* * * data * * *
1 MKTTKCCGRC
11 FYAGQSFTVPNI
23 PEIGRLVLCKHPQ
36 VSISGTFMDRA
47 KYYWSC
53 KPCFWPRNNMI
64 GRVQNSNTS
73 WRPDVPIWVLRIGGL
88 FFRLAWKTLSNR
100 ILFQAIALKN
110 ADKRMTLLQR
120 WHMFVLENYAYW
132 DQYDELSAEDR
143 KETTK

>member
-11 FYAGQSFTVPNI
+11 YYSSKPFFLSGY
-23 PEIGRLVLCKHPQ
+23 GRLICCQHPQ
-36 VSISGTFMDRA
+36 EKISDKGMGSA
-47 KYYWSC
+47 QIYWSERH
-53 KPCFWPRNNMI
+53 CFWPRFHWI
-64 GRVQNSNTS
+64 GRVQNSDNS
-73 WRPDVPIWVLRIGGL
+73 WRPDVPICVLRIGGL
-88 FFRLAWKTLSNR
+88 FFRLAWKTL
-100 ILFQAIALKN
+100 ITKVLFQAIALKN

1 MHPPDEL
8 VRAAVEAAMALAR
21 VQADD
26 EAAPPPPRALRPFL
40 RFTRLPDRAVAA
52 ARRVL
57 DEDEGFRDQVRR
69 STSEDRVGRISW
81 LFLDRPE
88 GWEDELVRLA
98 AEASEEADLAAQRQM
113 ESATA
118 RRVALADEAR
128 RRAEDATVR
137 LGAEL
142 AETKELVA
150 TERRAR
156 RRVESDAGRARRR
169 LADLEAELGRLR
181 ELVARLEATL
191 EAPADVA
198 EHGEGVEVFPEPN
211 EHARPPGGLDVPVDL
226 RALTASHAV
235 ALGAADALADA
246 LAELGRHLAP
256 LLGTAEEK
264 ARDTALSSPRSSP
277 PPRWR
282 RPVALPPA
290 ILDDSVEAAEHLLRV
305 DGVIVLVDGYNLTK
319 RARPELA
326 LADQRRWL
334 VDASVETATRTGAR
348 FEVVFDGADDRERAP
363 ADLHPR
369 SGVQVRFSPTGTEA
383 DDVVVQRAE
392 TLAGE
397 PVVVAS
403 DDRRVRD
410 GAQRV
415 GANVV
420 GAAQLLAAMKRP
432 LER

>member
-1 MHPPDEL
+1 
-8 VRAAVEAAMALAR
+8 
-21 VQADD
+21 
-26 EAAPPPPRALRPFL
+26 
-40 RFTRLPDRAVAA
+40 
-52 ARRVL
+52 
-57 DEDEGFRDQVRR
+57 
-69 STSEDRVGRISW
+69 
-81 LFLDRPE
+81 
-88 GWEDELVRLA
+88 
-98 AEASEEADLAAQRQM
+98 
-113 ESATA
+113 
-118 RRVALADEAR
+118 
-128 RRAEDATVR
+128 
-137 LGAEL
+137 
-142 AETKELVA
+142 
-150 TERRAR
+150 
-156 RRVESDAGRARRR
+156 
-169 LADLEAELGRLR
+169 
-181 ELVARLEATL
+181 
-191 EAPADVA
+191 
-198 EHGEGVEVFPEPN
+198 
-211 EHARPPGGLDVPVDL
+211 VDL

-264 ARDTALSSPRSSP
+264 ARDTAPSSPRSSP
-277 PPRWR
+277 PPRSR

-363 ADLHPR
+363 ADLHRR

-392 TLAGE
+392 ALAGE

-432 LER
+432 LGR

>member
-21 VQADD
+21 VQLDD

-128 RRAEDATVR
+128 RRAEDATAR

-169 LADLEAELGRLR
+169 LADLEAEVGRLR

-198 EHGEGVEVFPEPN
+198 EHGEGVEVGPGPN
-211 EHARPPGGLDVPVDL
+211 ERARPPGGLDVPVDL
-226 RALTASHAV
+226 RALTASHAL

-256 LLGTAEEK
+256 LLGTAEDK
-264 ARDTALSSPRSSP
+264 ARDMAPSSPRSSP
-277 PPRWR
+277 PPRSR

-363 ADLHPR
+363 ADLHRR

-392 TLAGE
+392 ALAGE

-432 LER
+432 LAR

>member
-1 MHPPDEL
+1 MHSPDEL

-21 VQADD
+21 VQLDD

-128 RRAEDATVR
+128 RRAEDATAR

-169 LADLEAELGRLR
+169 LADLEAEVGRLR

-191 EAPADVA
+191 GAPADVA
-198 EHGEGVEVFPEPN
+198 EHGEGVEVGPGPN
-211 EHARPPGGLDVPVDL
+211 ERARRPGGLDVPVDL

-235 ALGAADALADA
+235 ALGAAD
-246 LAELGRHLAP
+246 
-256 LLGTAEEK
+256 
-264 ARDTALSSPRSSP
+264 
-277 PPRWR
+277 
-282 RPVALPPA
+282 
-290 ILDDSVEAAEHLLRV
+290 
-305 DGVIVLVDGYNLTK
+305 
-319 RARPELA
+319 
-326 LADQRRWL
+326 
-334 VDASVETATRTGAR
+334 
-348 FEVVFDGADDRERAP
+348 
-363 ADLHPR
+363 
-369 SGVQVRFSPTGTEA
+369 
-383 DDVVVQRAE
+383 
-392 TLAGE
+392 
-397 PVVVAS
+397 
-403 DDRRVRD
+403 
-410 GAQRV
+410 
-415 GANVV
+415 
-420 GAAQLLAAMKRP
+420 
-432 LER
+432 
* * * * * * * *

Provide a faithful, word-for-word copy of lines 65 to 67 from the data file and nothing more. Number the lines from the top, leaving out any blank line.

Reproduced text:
305 DGVIVLVDGYNLTK
319 RARPELA
326 LADQRRWL